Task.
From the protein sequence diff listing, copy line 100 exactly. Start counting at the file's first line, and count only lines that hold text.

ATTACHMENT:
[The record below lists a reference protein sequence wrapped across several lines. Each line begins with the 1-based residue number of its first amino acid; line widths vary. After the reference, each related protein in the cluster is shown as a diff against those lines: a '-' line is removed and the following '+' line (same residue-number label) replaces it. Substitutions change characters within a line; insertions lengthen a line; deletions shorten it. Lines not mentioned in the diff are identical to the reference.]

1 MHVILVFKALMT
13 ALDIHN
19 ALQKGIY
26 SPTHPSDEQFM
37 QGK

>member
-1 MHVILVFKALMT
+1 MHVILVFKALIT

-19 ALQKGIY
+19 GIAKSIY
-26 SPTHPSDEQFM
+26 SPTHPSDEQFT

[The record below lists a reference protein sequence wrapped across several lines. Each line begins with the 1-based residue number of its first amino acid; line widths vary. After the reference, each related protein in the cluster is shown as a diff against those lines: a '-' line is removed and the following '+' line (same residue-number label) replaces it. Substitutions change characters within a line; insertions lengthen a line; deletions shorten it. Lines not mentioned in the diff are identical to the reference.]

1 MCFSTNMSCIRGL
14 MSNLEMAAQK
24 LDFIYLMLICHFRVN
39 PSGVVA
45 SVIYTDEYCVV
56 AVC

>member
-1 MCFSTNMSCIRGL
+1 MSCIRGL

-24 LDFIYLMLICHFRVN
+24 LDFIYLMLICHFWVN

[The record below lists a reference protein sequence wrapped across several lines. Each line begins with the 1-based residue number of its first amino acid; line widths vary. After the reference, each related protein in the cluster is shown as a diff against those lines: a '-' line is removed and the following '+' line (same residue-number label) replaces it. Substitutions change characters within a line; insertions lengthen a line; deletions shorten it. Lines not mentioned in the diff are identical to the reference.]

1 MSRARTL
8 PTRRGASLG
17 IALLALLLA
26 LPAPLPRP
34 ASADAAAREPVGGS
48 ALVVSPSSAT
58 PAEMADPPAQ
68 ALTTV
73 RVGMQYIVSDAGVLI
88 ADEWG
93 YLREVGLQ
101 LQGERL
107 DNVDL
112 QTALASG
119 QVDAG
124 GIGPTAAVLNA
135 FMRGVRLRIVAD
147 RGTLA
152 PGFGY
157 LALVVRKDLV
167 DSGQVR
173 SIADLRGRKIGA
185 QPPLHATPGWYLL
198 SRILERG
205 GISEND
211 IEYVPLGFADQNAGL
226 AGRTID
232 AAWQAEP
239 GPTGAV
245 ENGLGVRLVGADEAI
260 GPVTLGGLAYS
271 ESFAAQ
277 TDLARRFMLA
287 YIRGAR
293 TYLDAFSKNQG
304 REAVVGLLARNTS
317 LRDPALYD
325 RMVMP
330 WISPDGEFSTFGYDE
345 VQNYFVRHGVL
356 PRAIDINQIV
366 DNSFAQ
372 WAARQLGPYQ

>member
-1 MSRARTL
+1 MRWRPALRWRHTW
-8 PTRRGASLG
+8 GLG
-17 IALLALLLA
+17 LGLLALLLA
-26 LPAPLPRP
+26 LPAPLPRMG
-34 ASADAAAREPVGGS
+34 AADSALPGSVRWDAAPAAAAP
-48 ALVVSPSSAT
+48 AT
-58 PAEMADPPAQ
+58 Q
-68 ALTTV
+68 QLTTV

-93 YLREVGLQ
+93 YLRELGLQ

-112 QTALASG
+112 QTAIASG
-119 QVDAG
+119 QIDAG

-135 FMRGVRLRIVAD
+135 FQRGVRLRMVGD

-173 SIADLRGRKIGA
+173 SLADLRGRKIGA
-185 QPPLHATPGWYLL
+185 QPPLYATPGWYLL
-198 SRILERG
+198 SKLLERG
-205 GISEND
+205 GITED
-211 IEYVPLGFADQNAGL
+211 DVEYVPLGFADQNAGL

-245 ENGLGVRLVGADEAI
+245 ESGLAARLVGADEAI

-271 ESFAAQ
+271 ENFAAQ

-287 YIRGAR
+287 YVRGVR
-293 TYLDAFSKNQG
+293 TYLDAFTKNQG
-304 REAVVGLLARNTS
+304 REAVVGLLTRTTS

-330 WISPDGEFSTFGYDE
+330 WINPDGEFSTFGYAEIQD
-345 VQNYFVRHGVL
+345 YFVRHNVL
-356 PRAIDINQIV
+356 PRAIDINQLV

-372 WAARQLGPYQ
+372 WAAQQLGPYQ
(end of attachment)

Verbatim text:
+198 SKLLERG